Two Saturdays ago, four men came into the small storefront where All Saints Episcopal has started a Hispanic Ministry program in Fort Lauderdale. They bolted--almost literally--as we finished the Liturgy of the Word and prepared the table for the Eucharist. I had been touched by their presence. I hoped that I hadn't offended. I went on.
After the Eucharist, our young new community gathered outside the front door, so folks could smoke, where the breeze felt good. We were just saying our lengthy Latino good byes when the men came back, quiet night visitors, not just four but now eight. They seemed bewildered and scared. In a few minutes, tripping over each others words, desperate to tell their story and be understood, they told us that they are temporary workers, here on an H2b visa. At the end of their first week of work in this country, men from Hidalgo, Chiapas, the interior of Mexico, were stunned. They owed their employer more money than they had earned that week. The person their employer had told them they had to rent from was behaving abusively, had even threatened them with a knife. They speak no English and were desperately homesick.
The seed group of this new ministry--some 8 young Latinos from places like Puerto Rico, Venezuela and Colombia--spent a bit of time getting their minds around the migrant experience, so different from theirs. Then they-we-moved straight to action. Some of it has been successful. Our newly found brothers now have pillows and sheets and blankets. They no longer have to rent the kitchen utensils they need to cook.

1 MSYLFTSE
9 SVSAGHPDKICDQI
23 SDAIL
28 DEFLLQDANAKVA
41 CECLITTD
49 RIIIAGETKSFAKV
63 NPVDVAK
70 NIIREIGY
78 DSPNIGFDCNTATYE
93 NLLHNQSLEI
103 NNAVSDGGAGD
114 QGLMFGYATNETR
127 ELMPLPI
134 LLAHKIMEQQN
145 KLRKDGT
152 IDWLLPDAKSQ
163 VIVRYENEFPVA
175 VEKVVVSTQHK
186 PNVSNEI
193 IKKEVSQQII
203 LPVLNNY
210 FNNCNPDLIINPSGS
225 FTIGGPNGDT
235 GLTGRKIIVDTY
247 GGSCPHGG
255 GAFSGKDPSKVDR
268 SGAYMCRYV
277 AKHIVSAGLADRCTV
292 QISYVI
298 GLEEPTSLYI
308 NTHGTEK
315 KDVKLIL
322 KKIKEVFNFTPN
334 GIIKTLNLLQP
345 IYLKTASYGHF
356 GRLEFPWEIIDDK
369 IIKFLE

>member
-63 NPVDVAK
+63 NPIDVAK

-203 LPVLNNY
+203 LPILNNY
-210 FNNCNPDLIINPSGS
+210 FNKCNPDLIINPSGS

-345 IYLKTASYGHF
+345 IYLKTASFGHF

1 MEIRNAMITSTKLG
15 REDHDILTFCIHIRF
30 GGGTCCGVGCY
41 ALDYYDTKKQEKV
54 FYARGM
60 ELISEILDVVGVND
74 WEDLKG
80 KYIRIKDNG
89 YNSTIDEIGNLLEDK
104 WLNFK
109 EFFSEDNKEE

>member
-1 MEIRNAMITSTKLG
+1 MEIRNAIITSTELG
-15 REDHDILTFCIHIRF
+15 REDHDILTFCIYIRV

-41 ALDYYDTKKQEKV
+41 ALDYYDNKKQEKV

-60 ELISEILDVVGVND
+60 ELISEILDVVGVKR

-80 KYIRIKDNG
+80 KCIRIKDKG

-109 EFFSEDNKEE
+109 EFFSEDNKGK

We had been fighting against disappointment for a while now, this seed group and I, with so many chairs empty for lots of Saturday evenings despite our best efforts. So perhaps we can be forgiven for exulting last night, when our small rental unit, an old upholstery shop that has now become most truly itself, a holy space, was filled almost to capacity. Somehow, we wanted to think that just by getting involved, offering hospitality, gathering the small tokens of our Christian responsibility, we had helped our friends. We were eager to ask how the week had ended.
Hearts broke all over again No, it really isn't better, after all. This week, our friends worked for 40+ hours each. They were paid for 27-32 hours. What good is a pillow if you can't send enough money home to feed your children?
Our ministry, the Centro, is turning my understanding of Church upside down. Men with with so little and a deep Roman Catholic faith, stretched out their hands at the Eucharist to receive bread both enough-- and desperately not enough -- to be life-sustaining. Our numbers, the kind of growth a mainline denomination like the Episcopal Church desperately wants to achieve, are misleading. Our new brothers are with us for only a short time. We won't "convert" them and make our Confirmation/Reception statistics look impressive. We may not even succeed in getting their work conditions improved. We are simply a broken vessel, struggling to hold whatever small measure of grace we might stumble upon. Holding out that broken vessel as steady as we can, with weak and trembling arms, we have to let go of everything we thought we were coming to do and be in this place.